[Open at the close] Joy of a scavenger hunt.
A reminder to pay attention.
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The kids fell sick at varying points over the last 2 weeks, leaving us quite drained. I was feeling frustrated from the lack of productivity, but after calming down, I realised that with some better scheduling, focus, and family support, I could still squeeze in some personal time.
I managed to get in a few good training sessions, complete some slides for a presentation, and upgrade my personal webpage. The week ended with a nice win by getting my first BJJ promotion.
This reminded me that difficult moments often seem worse at the start than they actually are. Eventually they will pass, or there is lots of opportunity within them. What is important is to stay calm and resilient.
This week, my reflection is a short note to Joy about reclaiming our attention in this age of distraction.
I was flipping this book called the “The Art of Noticing” the other day while your Mum was shopping. It was a series of little exercises one could do, to regain or improve our ability to pay attention and experience the world around us.
The first of these was to treat life as a scavenger hunt, to be on the lookout for a particular thing in the world. For the author, he looked for cctv cameras wherever he went, making him more observant about his surroundings, and finding out just how many cameras are watching us.
You probably won’t remember, but you’re currently on your own scavenger hunt. Yours is for the numerous signs we have in Singapore. Whenever we drive or walk, you would point out every single sign we see, and ask me what it is. You’ve started to figure them all out now - stop signs, pedestrian crossings, danger signs, no littering signs.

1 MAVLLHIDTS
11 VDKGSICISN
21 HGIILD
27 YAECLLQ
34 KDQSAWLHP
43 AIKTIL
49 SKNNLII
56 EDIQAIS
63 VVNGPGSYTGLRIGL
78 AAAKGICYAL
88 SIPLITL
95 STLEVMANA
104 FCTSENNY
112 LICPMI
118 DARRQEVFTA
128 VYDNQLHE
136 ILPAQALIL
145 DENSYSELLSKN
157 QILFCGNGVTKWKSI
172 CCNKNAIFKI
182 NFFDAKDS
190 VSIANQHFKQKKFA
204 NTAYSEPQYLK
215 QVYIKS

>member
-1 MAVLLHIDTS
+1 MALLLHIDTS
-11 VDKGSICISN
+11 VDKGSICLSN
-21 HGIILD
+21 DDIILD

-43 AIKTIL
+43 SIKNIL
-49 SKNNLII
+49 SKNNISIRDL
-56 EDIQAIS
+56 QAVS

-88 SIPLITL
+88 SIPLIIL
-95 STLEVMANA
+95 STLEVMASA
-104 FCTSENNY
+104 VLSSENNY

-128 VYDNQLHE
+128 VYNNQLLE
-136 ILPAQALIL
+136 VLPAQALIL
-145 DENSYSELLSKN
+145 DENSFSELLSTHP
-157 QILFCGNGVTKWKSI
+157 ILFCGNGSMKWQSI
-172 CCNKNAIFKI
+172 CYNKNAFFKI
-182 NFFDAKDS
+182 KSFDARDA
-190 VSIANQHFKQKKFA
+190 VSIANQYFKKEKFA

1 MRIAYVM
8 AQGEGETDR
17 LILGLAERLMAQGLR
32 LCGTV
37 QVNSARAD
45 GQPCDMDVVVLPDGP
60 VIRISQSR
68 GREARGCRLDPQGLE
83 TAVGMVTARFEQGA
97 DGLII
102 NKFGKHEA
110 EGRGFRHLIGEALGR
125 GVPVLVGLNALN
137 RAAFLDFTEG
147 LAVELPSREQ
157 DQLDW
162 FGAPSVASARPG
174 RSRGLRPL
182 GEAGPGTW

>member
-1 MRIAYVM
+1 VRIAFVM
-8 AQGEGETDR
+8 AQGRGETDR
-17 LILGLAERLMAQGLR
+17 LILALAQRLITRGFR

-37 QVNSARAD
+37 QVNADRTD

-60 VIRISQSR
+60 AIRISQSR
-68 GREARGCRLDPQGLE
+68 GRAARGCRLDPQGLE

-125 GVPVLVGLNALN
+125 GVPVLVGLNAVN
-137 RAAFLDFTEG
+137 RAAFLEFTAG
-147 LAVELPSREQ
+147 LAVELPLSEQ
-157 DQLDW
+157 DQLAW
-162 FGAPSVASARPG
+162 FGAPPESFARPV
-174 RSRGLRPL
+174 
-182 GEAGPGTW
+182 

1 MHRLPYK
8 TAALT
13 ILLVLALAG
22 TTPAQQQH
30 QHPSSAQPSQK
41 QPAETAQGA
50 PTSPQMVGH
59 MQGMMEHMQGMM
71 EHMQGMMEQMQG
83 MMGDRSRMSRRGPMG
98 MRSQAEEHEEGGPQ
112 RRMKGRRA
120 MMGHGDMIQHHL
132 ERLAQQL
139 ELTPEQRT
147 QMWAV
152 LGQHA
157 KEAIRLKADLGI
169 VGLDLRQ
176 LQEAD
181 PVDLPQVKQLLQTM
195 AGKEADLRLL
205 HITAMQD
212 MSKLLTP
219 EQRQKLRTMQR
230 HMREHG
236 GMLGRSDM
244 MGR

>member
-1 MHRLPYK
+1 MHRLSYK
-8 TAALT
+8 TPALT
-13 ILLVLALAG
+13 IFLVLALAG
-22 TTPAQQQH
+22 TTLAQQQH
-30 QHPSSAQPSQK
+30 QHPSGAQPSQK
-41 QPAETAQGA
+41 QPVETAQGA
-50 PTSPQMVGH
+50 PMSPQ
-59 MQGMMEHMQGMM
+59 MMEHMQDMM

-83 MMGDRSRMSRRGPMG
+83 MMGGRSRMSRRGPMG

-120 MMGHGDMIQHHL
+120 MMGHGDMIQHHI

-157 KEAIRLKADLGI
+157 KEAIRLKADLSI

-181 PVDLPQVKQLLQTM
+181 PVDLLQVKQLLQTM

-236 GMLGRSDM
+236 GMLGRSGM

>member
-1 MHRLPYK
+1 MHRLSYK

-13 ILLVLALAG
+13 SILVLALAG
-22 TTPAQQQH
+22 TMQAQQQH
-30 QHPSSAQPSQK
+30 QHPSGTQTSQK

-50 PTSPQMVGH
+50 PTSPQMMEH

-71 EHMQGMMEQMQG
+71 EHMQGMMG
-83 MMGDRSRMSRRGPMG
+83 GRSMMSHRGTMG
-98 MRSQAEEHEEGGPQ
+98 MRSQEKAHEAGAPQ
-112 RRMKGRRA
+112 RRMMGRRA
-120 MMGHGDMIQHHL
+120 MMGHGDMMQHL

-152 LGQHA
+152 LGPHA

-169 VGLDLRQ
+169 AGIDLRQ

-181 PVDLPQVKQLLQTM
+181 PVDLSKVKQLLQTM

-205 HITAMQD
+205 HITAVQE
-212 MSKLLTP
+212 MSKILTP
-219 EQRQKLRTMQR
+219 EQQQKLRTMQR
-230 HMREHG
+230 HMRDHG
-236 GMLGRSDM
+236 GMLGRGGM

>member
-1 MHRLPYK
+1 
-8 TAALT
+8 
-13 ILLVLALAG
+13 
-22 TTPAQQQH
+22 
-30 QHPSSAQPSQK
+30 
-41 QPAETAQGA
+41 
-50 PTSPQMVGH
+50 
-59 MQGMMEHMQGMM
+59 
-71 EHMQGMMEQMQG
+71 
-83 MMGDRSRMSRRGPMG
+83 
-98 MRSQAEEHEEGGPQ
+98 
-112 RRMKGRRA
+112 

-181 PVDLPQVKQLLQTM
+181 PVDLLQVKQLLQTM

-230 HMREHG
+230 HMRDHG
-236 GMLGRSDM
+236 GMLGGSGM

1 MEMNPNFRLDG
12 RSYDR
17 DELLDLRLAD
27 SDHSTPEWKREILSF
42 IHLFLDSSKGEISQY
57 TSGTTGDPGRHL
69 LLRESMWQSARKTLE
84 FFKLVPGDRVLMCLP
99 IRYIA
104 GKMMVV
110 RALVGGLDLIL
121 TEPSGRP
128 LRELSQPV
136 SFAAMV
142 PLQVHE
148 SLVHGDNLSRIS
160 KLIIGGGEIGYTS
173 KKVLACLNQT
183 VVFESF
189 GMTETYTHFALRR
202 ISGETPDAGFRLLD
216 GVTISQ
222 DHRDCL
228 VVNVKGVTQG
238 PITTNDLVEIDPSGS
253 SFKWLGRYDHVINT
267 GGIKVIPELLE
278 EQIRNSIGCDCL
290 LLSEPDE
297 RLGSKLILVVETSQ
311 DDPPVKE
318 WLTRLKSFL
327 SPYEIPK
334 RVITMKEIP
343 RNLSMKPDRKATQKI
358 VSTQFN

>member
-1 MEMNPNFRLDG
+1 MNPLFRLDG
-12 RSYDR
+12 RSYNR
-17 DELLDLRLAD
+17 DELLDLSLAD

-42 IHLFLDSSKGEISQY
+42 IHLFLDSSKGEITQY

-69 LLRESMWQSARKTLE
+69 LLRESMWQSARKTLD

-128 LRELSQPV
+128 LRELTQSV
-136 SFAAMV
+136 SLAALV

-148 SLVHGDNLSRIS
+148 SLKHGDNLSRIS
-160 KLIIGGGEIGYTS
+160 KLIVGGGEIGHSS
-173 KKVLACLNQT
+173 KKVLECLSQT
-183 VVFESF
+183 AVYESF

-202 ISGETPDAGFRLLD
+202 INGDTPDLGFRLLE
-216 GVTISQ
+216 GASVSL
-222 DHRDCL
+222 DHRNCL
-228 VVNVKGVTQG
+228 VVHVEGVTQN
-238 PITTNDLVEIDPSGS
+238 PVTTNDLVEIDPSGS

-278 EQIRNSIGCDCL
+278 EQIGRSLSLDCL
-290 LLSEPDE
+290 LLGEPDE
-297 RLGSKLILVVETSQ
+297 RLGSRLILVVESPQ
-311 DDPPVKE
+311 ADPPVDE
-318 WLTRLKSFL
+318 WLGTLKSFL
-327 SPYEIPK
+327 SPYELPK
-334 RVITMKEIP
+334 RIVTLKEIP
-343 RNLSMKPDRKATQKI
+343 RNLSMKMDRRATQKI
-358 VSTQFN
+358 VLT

After reading that book, I realise that you’re doing a much better job at noticing the world than I am. If not for you pointing them out, I wouldn’t have registered the many signs we go past each day. Your questions about them get me thinking about why these signs are needed, why are they placed where they are. From these interactions, I start to learn and think more about my surroundings.
These moments help show how much my own attention and curiosity has waned as I get older. Likely, yours will also reduce as you get older.
It will only get easier and easier for everyone else to make or distribute things to try and capture your attention. There will be lots of people trying to tell you what you should be focusing on. Even now the digital world is starting its lure on you. By the time you read this there may even be a whole metaverse dedicated to stealing your attention.
That ability to pay attention to the world around you, on your own terms, not based on what anyone else shoves down your mind, is going to be precious. If you ever feel yourself losing it, this is my reminder that you always had this in you. Bring yourself back to your childhood, and make life a scavenger hunt again.
And while I remind you of this. I’m learning from you too. You’re reminding me that there’s much more to notice, and that there’s so much around me that I don't know about. Perhaps, in my efforts to help you learn more about the world we brought you into, you are the one teaching me.
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Take care and have a good week!